Protecting Orange County’s Votes

Tom Henkel


 By Tom Henkel

Early voting for the 2020 election starts this week, and almost 15,000 absentee ballots have already been processed and counted in Orange County. This era of COVID is producing an election like none other before it, with possibly more than 60 percent of all Orange County votes to be cast and counted before Election Day!

But this era of Trump is also producing an election like never before, with fears that Republicans are doing anything and everything to suppress votes favoring Biden and other Democrats on the ballot. The Republicans have already filed a lawsuit in Federal court to overturn a plan by the N.C. State Board of Elections to simplify the correction of required information on absentee ballot return envelopes. 

The county BOE staff will notify a voter if the absentee ballot envelope which he or she submitted is deficient in any required information, and instead of taking the time to send out a new packet of a ballot and return envelope to fill out properly, the voter would be able to email or mail in a signed affidavit with the corrected information. 

Approximately 1,000 absentee ballots in Orange County may be held up from counting while the judge decides this case.  There is still time to resolve this issue, but any voter who has been notified that his absentee ballot return envelope has any errors should probably try to vote in-person at early voting, if possible.

It has been reported that the Republicans are training their supporters to appear at voting sites to harass voters likely to vote for Democrats. Yet the SBE just announced that no uniformed law enforcement officers should be stationed at early voting sites and at precincts on Election Day to maintain order, because some voters may feel intimidated by seeing uniformed police and be discouraged from voting. 

Orange County voters should know that the chief judge at every voting site has the responsibility for maintaining order, and if any individuals attempt to harass or otherwise disrupt people from voting, law enforcement officials will be standing by to respond for the judge’s call for assistance.

The concern about covert domestic or foreign “actors” manipulating computerized election systems is warranted in the age of so-called cyber warfare. It was just reported that Microsoft had won a court order to seize servers used by the Trickbot botnet, a network of infected computers that Microsoft says might have been used to lock up voter-registration systems or even interfere with voting machines.

The North Carolina election statutes require all voting systems to have voter-verified paper ballots, and Orange County uses hand-marked paper ballots (HMPBs) and scanner tabulators to count the votes. Post-election audits are then performed for two randomly selected scanners, for which the ballot votes are hand-to-eye counted and the tallies compared with the machine tallies. Any discrepancies will then require all county ballots to be hand-counted.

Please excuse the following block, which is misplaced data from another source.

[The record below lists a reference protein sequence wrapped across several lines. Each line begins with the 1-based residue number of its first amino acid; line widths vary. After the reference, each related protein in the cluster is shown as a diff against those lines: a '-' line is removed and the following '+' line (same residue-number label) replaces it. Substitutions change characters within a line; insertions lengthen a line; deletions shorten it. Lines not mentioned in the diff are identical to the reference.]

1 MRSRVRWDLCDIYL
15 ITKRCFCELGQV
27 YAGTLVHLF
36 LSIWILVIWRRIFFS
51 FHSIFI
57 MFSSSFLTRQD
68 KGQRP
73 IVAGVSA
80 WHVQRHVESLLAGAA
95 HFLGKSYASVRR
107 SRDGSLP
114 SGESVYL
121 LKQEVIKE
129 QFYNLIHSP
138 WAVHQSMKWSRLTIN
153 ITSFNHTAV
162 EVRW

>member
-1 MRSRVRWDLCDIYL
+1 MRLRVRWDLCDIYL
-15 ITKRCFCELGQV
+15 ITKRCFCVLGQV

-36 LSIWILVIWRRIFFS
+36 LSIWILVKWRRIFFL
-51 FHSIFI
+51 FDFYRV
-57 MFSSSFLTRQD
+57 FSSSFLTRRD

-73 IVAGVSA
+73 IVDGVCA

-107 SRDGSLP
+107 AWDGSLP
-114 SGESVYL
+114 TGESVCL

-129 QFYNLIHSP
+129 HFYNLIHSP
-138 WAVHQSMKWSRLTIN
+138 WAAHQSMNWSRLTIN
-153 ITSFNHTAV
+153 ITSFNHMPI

I am part of a nationwide group of computerized election security experts and advocates called the Election Verification Network. I have been working in Orange County with our state representative, Verla Insko, and our election officials to strengthen cyber-security measures and post-election audits so as to minimize the chances that our 2020 election results will be covertly manipulated, and to detect such manipulation if it does take place. 

After all election scanners have tabulated the paper ballots, memory cards with the digital vote totals are delivered to the Hillsborough BOE headquarters where the voting data is uploaded to the county central tabulating computer. This computer then aggregates all the votes from all the scanners to produce the first report of the election results for each race. 

One new security check that we are advocating is to aggregate the tabulated scanner voting results by hand after the polls close at 7:30 p.m. on election night. At the end of scanning absentee votes, the end of early voting and at the end of Election Day voting, the scanners print out a poll tape with the number of votes for each candidate listed. 

This is now public information, and we are asking that any observer be able to view these poll tapes and photograph them to obtain the vote tallies. We are identifying volunteers to do this. We will then aggregate them to get the total votes for each candidate for Orange County. 

This vote count can then be used as a first check on the accuracy of the central county election computer-produced report of the election results. If there are discrepancies, then election officials will be able to better target which scanners need to be audited.

So, the 2020 election has begun. As Michelle Obama recently said, “Vote this year like your life depends on it!”

Click here to read “Your Guide to Early Voting in Orange County”

Tom Henkel is a community activist and a resident of Chapel Hill.

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